- The Washington Times - Sunday, April 20, 2003

The spectacular drive of Army and Marine units into Baghdad was truly a testament to the superb combination of troop training, high-technology and creative operational planning that makes the American military the best fighting force on the planet.
Yet, there is a danger in thinking of the Iraq campaign as easy. The invasion has taken far more effort that is apparent in most media reports. Attention has focused on the Army's 3rd Infantry Division and the 1st Marine Expeditionary Force, making it seem that only a handful of U.S. ground troops have been needed to overrun Iraq. Both units are, however, heavily reinforced and much larger than standard divisions. Indeed, 3rd ID brigade groups and Marine regimental combat teams have each been operating like small divisions, with a mix of tanks, mechanized infantry, artillery, engineers, helicopters and support troops maneuvering as independent combined-arms teams.
The Army also used the 101st Airborne Division, 173rd Airborne Brigade and a brigade from the 82nd Airborne Division. The 4th Infantry Division, which was supposed to advance into Iraq from Turkey, offloaded in Kuwait and is now deployed north of Baghdad. There has been a constant flow of troops into the theater. Mopping up remaining resistance, protecting reconstruction and deterring intervention by hostile neighbors will all require continued military commitments.
Army and Marine units are also deployed on other fronts; fighting in Afghanistan, policing the Balkans, deterring North Korea, operating against insurgents in the Philippines and combating terrorists and drug gangs around the world. It must be remembered that the Army was cut by more than a third after the first Gulf war, and there aren't enough Marines to take up the slack. American forces are spread thin. There has been a record call up of Reservists, many of whom are serving in Iraq and Afghanistan, and National Guard units have been sent to the Balkans.
Rudyard Kipling wrote of the British soldier "Tommy" in ways that describe the general attitude toward ground troops in recent budget battles, "For it's Tommy this, an' Tommy that, an' 'Chuck him out, the brute!' But it's 'Savior of the country' when the guns begin to shoot." The infantry seemed particularly "brutish" compared to the elegance of cruise missiles and "smart" bombs in the 1990s. Yet, when truly decisive warfare is needed to overthrow an evil regime and liberate a people, boots on the ground are an absolute necessity.
The rapid collapse of Iraqi resistance was brought about by exploiting battlefield success with highly mobile ground forces that neutralized most of the Iraqi army by maneuver rather than by combat. The diplomatic situation, as well as the need to act faster than Iraqi forces could react, precluded the use of a monthlong bombing campaign like that used in the first Gulf war. Ground forces needed to move from the first day to take territory (oil fields, key terrain, enemy rally points) and break the hold of the regime on the Iraqi people.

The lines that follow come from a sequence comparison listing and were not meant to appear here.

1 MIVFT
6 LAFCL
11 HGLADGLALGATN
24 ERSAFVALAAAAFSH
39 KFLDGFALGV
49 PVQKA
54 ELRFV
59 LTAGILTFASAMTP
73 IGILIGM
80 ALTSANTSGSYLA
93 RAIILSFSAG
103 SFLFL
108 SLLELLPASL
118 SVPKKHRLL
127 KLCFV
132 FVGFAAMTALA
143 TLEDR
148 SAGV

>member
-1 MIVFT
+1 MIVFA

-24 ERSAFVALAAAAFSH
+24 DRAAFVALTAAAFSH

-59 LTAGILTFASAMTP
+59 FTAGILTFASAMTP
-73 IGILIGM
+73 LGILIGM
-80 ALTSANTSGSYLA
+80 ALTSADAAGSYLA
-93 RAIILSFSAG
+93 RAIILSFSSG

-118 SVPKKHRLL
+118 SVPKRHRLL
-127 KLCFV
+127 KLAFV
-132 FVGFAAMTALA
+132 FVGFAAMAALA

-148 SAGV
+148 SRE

The war, however, found the armed forces still operating on the legacy of Cold War defense efforts. The first night of the Iraq War, a CH-46 helicopter crashed from mechanical problems, killing four American and eight British marines. The CH-46 is an old design, first entering Marine Corps service in 1964. The "Sea Knights" flew throughout the Vietnam War, and production ended in 1977. The Marines have nursed this chopper long past its normal lifespan because no money has been available for its replacement. Aging equipment is a problem that runs through all the armed services.
Among the choices forced on the Army by tight budgets was not to upgrade the Abrams tanks and Bradley fighting vehicles of the 3rd ID. The division has still outclassed everything the Iraqis have thrown at it; but in a future war against a more competent enemy possessing modern weapons and the will to fight, American soldiers will need to go into combat with the best equipment available. Unfortunately, this has not been the attitude in government for over a decade. Indeed, lack of funding threatens the closure of the United Defense factory in York, Pa., considered the nation's premier manufacturer of armored vehicles and self-propelled artillery.
The 1990s should have been used for the modernization and transformation effort that the Pentagon was just about to embark upon when September 11, 2001, struck. When the Bush administration came into office, it did not expect to have to engage in global warfare and did not budget for it. Suddenly, it found itself confronting a world that is moving too fast to put off rearmament until 2010. It must move now to strengthen its core defense budget and reconstitute the force levels that were drawn down over the last decade.
America has shown that it has what it takes to be this era's pre-eminent power. The trick to staying in the lead is to keep moving forward and not succumbing to the temptation to simply rest on past laurels.

William R. Hawkins is senior fellow at the U.S. Business and Industry Council.



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